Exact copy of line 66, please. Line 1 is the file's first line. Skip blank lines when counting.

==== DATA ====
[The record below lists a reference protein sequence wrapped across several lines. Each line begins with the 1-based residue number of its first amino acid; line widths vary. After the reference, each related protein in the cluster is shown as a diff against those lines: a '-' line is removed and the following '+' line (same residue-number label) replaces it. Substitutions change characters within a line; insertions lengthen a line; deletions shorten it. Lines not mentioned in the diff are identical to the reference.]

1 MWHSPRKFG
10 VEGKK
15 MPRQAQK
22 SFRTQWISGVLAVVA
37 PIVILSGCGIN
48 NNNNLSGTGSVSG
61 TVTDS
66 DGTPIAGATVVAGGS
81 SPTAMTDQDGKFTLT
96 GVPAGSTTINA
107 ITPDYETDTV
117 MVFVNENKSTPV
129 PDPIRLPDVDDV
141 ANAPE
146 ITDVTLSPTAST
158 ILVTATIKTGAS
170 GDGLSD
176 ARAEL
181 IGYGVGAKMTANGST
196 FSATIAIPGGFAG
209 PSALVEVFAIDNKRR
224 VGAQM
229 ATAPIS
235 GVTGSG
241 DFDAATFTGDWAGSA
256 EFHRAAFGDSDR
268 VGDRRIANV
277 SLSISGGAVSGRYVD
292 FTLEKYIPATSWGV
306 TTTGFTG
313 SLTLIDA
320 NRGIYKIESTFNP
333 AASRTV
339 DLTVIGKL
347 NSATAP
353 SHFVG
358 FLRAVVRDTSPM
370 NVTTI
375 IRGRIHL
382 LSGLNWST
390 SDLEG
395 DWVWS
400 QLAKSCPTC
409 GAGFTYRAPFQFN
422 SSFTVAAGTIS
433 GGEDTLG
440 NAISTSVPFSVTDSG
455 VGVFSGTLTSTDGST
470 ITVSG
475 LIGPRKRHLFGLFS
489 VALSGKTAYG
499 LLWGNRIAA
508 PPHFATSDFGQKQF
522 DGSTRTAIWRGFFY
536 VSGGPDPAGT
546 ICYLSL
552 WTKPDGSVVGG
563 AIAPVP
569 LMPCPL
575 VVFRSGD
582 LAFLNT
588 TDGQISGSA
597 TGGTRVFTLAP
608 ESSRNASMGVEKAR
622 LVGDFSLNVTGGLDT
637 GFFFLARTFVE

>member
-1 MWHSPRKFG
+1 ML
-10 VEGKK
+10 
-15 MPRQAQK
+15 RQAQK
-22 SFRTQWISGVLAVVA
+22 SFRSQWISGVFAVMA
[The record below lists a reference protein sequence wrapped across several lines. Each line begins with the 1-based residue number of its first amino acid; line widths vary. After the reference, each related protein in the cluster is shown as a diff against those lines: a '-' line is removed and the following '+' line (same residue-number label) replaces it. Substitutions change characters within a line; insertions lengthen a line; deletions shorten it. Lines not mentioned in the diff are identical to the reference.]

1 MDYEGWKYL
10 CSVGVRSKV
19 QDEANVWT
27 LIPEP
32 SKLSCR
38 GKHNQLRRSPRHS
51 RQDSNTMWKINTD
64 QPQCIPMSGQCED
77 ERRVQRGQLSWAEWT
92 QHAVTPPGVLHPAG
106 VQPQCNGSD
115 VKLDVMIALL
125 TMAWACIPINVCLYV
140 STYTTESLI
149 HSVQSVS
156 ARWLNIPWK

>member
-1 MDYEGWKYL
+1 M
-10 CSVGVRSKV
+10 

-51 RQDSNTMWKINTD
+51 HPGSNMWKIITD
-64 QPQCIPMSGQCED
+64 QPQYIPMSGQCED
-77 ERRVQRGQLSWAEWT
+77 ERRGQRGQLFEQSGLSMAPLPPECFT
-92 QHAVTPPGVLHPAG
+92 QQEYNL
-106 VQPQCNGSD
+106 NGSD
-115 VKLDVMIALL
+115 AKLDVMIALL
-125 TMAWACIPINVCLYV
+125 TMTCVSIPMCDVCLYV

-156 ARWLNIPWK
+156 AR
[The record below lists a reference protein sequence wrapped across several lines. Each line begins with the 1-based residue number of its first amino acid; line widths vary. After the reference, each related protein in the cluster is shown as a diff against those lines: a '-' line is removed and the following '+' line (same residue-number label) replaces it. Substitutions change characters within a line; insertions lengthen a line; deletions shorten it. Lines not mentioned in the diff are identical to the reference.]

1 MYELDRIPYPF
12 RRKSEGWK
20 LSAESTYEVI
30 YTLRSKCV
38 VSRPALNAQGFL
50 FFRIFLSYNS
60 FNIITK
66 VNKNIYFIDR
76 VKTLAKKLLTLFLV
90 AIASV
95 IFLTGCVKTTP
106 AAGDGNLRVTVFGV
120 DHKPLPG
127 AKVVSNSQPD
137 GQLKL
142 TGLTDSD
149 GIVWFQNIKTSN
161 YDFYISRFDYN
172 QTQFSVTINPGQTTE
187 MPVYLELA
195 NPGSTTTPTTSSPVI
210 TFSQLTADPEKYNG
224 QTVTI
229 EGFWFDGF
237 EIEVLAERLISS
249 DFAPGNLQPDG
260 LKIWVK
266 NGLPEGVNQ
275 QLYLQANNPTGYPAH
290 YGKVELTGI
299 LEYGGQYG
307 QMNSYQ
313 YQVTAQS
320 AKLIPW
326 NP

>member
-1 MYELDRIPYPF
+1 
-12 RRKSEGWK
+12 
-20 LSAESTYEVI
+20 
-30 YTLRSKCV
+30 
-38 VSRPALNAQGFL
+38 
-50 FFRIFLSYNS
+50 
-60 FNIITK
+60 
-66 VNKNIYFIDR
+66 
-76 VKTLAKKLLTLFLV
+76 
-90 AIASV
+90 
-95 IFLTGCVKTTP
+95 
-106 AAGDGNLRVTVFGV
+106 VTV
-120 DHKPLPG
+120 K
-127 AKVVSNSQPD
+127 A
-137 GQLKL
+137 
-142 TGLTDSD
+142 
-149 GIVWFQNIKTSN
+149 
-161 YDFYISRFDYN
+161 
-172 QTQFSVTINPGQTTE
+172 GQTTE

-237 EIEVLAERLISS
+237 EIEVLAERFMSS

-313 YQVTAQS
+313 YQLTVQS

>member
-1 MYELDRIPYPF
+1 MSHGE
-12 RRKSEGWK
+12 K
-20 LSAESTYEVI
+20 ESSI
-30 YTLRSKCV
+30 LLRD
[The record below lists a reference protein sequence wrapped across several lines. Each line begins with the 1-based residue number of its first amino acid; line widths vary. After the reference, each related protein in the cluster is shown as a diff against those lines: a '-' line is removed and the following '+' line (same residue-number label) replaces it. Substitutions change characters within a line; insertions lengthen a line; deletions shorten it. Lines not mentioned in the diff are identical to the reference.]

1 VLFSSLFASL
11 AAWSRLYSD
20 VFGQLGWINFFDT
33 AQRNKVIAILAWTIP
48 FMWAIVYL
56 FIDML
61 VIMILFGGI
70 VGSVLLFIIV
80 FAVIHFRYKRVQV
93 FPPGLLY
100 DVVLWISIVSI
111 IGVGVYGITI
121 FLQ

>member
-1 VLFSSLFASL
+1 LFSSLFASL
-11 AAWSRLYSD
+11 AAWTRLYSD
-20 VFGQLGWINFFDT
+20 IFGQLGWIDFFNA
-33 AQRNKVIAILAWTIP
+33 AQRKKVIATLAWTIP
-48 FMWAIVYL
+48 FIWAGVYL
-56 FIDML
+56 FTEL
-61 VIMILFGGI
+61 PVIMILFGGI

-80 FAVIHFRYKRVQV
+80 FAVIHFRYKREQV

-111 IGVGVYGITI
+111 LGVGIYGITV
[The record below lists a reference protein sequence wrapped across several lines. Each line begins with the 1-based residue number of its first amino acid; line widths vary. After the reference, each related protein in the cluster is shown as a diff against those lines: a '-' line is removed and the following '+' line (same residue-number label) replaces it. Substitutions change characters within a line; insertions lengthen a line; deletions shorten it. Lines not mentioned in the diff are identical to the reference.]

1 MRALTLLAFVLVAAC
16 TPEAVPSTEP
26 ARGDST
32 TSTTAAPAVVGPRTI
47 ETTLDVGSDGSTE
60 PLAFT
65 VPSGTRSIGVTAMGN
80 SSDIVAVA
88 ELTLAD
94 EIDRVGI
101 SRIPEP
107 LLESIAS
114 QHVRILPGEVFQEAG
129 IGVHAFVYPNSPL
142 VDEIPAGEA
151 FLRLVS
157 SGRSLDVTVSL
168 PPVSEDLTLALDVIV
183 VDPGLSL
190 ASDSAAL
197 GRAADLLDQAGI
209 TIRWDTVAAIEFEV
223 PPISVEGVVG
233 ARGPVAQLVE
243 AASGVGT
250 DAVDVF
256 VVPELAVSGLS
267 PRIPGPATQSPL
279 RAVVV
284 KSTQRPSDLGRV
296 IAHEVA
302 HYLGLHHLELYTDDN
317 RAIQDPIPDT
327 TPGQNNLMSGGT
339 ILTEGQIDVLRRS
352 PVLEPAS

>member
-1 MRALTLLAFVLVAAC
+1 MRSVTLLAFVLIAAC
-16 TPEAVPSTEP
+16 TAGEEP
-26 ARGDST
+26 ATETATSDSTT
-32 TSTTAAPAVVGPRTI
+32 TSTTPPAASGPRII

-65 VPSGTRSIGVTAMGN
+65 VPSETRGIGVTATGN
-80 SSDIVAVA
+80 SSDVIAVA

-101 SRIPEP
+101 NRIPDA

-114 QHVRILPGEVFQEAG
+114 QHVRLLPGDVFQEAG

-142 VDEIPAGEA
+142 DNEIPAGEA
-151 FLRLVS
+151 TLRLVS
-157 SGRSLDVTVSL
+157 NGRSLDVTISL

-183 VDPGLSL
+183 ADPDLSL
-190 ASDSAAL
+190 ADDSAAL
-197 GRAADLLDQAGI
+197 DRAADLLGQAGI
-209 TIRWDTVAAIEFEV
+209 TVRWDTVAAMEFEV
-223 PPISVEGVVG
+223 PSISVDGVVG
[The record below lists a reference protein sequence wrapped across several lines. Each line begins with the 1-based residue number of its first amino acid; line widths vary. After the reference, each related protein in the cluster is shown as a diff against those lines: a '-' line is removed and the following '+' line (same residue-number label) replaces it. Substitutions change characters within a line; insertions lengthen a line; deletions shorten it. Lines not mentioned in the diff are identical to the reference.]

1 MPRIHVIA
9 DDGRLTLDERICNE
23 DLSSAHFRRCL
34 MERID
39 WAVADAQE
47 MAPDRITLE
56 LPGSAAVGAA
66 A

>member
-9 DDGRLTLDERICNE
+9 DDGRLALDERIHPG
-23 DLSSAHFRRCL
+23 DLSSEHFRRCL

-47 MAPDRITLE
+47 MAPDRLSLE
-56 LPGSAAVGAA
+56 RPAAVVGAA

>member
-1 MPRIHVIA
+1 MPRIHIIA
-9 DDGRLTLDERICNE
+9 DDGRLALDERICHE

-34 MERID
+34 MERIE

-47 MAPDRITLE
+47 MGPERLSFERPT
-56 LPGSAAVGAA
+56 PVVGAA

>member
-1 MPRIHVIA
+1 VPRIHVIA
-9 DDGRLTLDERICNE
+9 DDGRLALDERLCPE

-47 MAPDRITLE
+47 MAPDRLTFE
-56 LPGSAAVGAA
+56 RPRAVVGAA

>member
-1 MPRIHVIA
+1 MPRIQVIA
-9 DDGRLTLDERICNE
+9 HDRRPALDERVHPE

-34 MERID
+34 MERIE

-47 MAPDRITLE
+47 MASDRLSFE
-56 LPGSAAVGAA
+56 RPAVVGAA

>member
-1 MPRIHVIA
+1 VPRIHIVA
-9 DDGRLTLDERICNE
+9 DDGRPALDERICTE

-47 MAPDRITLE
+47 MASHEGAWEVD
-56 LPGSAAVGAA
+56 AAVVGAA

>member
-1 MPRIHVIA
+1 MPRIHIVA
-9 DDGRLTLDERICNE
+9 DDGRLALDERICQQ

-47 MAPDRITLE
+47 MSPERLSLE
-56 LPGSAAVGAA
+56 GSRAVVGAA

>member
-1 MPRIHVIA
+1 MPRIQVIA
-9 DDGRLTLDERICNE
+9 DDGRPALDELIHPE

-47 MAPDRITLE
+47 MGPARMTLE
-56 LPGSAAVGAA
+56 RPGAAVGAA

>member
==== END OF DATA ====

622 LVGDFSLNVTGGLDT